The physical and electrochemical properties of ternary oxides Ti 0.7Ru0.3-xCoxO2 (x = 0.093 and x = 0) have been investigated and compared. Samples of three different thicknesses were prepared by spin-coating onto polished titanium to achieve uniform and well-defined coatings. The resulting electrodes were characterized with a variety of methods, including both physical and electrochemical methods. Doping with cobalt led to a larger number of micrometer-sized cracks in the coating, and coating grains half the size compared to the undoped samples (10 instead of 20 nm across). This is in agreement with a voltammetric charge twice as high, as estimated from cyclic voltammetry. There is no evidence of a Co 3O4 spinel phase, suggesting that the cobalt is mainly incorporated in the overall rutile structure of the (Ti,Ru)O2. The doped electrodes exhibited a higher activity for cathodic hydrogen evolution compared to the undoped electrodes, despite the fact that one third of the active ruthenium was substituted with cobalt. For anodic chlorine evolution, the activity was similar for both electrode types.

Keywords
Chlorine evolution, Cobaltdoping, DSA®, Hydrogen evolution, Polarization curves, XRD
National Category
Natural Sciences
Identifiers
urn:nbn:se:miun:diva-17211 (URN)10.1016/j.mseb.2013.08.018 (DOI)000327830000024 ()2-s2.0-84887055267 (Scopus ID)
Available from: 2012-10-18 Created: 2012-10-18 Last updated: 2017-12-07Bibliographically approved
Hummelgård, C., Olin, H., Gustafsson, J., Cornell, A. & Bäckström, J. (2013). Spin coated titanium-ruthenium oxide thin films. Thin Solid Films, 536, 74-80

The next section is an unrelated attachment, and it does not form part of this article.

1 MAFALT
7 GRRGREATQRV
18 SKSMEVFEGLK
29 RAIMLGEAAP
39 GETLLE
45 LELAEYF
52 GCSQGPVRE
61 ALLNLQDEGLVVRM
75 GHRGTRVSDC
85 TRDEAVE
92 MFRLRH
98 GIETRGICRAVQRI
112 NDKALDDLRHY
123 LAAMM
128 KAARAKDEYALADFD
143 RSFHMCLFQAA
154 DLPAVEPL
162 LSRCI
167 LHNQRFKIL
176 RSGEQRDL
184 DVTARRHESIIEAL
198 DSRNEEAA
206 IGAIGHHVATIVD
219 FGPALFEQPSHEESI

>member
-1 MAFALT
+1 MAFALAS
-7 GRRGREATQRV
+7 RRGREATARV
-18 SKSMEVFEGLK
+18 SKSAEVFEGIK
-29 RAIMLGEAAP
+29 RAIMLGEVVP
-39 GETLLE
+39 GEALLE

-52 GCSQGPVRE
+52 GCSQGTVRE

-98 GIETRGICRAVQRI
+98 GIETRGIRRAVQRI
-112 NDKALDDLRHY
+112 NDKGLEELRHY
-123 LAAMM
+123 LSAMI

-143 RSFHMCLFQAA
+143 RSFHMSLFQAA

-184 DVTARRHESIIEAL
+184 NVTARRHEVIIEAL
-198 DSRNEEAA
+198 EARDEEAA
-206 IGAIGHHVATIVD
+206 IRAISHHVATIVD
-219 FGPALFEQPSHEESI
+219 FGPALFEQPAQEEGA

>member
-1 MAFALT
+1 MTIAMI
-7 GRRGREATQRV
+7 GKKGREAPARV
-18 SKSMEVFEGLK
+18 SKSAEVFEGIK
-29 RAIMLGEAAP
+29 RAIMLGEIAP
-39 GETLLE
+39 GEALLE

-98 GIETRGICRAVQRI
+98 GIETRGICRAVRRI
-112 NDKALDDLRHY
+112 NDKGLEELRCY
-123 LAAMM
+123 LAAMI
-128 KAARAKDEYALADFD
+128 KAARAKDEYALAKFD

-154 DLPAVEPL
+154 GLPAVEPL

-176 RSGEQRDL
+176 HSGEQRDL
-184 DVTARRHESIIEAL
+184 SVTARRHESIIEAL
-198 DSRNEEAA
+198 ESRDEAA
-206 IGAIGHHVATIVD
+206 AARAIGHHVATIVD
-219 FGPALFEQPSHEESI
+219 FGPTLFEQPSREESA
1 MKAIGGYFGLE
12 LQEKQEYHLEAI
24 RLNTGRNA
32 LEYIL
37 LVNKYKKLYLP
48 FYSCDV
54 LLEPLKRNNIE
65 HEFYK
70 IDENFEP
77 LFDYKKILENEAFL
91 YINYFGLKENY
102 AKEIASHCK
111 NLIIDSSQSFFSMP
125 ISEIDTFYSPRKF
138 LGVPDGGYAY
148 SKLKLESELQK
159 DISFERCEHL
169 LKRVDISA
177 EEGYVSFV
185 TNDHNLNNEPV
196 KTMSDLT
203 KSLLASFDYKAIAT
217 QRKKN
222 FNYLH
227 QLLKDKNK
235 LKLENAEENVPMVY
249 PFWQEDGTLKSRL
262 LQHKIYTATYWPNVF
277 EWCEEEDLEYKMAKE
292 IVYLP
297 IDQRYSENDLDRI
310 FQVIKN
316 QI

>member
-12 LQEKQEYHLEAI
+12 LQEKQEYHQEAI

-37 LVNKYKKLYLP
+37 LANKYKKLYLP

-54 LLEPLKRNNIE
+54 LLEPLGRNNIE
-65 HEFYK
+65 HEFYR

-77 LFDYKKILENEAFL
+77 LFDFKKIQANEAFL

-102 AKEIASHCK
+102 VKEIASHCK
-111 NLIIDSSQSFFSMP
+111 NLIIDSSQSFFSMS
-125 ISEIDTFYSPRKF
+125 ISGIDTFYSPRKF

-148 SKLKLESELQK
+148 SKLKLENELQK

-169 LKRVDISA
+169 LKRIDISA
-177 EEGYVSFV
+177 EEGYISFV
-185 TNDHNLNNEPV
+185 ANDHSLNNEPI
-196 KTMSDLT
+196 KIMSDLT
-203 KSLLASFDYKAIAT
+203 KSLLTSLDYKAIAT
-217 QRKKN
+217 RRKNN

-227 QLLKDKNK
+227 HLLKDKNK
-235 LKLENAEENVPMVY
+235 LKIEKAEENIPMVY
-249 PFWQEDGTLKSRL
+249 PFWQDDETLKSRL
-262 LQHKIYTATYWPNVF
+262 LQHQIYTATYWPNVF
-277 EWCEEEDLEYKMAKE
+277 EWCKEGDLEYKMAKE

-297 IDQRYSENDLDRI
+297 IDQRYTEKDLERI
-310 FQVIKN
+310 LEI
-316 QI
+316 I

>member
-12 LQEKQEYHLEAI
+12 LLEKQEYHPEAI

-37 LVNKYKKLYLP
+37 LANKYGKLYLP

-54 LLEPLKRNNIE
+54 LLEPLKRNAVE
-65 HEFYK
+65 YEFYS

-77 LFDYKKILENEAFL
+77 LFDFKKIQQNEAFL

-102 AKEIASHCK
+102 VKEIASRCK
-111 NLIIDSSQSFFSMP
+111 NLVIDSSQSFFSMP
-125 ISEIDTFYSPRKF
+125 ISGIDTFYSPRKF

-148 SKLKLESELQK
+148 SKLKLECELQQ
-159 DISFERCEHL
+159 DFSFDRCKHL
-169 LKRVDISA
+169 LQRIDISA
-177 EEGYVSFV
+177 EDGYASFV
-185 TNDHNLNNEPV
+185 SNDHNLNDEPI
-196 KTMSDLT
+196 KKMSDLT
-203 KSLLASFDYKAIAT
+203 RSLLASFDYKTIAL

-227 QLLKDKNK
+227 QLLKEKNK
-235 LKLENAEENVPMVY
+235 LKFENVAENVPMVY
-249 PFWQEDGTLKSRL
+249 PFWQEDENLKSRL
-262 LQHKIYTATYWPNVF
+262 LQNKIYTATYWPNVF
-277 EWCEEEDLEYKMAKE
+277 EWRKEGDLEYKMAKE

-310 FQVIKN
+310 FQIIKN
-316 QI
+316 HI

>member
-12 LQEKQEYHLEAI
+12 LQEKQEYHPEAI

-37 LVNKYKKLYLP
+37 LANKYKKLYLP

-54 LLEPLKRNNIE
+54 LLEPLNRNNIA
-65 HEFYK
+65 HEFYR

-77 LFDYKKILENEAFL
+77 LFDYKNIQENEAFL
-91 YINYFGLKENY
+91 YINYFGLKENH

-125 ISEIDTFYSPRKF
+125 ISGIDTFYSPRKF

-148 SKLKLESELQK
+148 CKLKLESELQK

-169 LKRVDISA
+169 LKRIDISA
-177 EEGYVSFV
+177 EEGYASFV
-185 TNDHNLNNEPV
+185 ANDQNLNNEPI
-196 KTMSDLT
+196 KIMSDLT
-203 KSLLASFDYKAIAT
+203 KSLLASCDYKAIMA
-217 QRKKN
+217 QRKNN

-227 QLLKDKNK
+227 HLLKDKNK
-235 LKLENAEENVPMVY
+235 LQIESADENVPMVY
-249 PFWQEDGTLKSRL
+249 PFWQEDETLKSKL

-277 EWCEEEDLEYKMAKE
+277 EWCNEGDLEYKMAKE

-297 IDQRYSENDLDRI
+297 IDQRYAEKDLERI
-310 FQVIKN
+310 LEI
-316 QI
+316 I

Open this publication in new window or tab >>Spin coated titanium-ruthenium oxide thin films
Show others...
2013 (English)In: Thin Solid Films, ISSN 0040-6090, E-ISSN 1879-2731, Vol. 536, p. 74-80Article in journal (Other academic) Published
Abstract [en]

Substrates of different roughness spin coated with Ti0.7Ru 0.3O2 films have been evaluated as model system for fundamental studies of the industrially and scientifically interesting (Ti,Ru)O2 based electrodes. The approach allowed for much more accurate control over the material synthesis than the traditionally used brush-, dip-, or spray-coating, on titanium-metal substrates. It moreover yielded well-defined samples suitable for basic studies of the surface properties that are of fundamental importance for understanding the electrochemical functionality of the electrode. We have compared the films on silicon substrates to films prepared by spin coating the same material on titanium-metal substrates. Samples have been characterized using atomic force microscopy (AFM), X-ray diffraction, scanning electron microscopy (SEM), and cyclic voltammetry. The samples displayed a uniformity of the films appropriate for AFM characterization. The smoother the substrate the less cracks in the coating. Using easily broken silicon wafers as substrate, a straightforward sample preparation technique was demonstrated for cross-section SEM. In addition, using high spinning velocities we have deposited the oxide films directly on silicon-nitride grids, thin enough to allow for studies with transmission electron microscopy without further sample preparation.